Regular readers will know that I am only too keen to bang the Yoji Yamada drum. While some of his contemporaries went on to have international acclaim while a new generation has emerged and gained plaudits, Yamada works tirelessly in his native Japan. Occasionally, almost accidentally, Yamada will make a film that travels beyond Japan and he will experience a bit of the global attention he previously lacked. Then, almost as mysteriously as he emerged, Yamada will go back to the anonymity outside of his homeland. ‘A Distant Cry From Spring’ is another example of what an exceptional film-maker he is and how, at his zenith, he belongs at cinema’s top table.
Widow Tamiko toils away on her Hokkaido farm, struggling to balance the heavy labour with looking after her young son Takeshi. During a particularly stormy night, a stranger arrives looking for temporary shelter from the elements and, though Tamiko is initially reluctant, she lets him stay in the store-room. The grateful stranger decides to stay to help on the farm and Tamiko’s reticence turns to appreciation. However, as mysteriously as he arrived, the man disappears, much to the shock of the widow and her son. Nevertheless, the stranger returns the next year and this time stays longer, becoming a father figure to Takeshi while providing Tamiko with much needed adult company. There is more to the newcomer than meets the eye, though, and soon questions are being asked about his unusual disappearances.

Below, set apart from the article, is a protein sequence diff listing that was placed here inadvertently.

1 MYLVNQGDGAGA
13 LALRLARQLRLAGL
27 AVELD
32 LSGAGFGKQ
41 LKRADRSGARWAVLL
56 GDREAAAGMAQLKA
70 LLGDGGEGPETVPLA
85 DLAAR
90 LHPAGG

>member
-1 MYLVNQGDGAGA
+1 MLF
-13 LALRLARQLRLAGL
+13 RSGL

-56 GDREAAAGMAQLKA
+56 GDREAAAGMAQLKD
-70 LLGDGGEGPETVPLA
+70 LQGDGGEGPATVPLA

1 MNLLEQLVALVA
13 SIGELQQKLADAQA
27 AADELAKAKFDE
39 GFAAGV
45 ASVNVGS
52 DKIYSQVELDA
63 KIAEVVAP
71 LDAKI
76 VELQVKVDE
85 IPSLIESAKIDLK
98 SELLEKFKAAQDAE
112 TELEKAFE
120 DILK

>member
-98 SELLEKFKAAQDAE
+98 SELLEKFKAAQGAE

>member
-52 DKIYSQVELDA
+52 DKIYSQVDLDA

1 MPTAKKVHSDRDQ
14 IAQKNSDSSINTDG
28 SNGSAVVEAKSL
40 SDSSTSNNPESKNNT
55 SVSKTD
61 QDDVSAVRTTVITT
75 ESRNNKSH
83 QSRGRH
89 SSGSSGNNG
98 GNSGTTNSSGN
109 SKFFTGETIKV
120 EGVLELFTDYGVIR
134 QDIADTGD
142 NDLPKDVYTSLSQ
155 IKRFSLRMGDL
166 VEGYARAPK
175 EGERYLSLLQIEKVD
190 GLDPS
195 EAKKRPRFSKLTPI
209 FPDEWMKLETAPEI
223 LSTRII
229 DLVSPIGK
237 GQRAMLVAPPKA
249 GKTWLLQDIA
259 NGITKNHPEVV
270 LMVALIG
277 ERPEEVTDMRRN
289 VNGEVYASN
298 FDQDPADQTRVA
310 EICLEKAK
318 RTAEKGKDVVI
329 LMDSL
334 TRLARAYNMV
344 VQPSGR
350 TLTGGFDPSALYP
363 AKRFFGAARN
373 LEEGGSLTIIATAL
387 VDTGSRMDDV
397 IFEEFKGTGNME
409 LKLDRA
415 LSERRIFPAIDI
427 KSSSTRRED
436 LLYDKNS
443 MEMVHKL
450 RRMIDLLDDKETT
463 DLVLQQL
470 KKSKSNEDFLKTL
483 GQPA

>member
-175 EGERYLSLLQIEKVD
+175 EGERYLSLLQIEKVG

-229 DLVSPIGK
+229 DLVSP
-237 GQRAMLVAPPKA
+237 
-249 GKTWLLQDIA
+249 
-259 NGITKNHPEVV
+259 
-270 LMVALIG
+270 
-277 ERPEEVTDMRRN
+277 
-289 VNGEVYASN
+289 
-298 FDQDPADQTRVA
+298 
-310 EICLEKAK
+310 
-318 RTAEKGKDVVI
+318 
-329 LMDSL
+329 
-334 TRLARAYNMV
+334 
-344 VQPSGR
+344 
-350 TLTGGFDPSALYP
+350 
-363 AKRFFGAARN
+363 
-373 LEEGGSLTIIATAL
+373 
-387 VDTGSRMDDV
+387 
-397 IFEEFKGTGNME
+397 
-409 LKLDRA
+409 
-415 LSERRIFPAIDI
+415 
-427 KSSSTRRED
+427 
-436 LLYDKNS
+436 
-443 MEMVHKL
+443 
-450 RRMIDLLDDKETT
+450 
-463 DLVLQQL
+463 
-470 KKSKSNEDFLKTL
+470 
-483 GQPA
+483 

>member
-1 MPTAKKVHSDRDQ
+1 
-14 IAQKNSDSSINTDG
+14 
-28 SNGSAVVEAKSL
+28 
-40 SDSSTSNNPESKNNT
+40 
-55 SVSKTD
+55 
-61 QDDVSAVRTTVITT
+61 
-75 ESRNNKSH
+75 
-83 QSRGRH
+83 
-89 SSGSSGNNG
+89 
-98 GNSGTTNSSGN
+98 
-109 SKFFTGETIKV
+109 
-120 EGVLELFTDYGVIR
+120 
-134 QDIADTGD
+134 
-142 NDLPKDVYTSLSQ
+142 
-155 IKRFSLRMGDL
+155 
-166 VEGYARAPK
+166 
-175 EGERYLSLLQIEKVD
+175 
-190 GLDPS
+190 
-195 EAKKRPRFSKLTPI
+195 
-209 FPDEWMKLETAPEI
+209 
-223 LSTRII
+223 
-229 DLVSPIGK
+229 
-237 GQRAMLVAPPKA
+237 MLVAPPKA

What you get with a Yoji Yamada film is an intense humanity similar to Kurosawa but with the former’s own gentle appreciation for the inherent kindness in people. It’s a refreshing, life-affirming style of film-making that, in lesser hands, might be mawkish or overly sentimental; in the hands of a cinematic master like Yamada, it is fresh, vital and enchanting. ‘A Distant Cry From Spring’ is the very best of Yamada’s themes, contained in a truly beautiful masterpiece that leaves tears in the eye as the credits roll.
Yamada’s focus can be summed up very well by looking at one of the background characters in the film. Mr Suzuki is a lecherous and desperate local who almost forces himself on Tamiko before he is dragged away by Ken Takakura’s hero. That would probably be the end of this character in lesser films or Suzuki would become some sneering nemesis to Tamiko, determined to bring the stranger down too. Yet Suzuki develops into a contrite, loving and faithful character in his own right who, alongside his two brothers, provides comic relief and a hopefulness in redemption. It’s truly remarkable and shows that Yamada has no interest in black and white heroes and villains, but wants to allow every character to have their dignity.
Redemption is the key theme in ‘A Distant Cry From Spring’ and it is something that touches every character arc. The truth about Takakura’s character isn’t a great surprise, but nor is it meant to be; it’s more about how tragic events can turn even the most unassuming life upside down. Tamiko is the vessel for the stranger’s redemption and their relationship is beautifully written; it’s a real slow-burn love that ends up capturing the attention right until the poignant finale. Credit of course goes to Yamada, but with Takakura at the top of his game and Chieko Baisho every bit his equal, he has the tools to succeed.
If you’ve recently been enchanted by recent hit ‘Minari’ or you simply like exceptional works of cinema, ‘A Distant Cry From Spring’ is a joy. Like ‘Minari’, builds a loving ensemble cast and tells a heart-warming story with sophistication. Yet, as with the best of Japanese cinema, it has that little something indefinable that lifts it above its contemporaries. Another Yamada masterclass.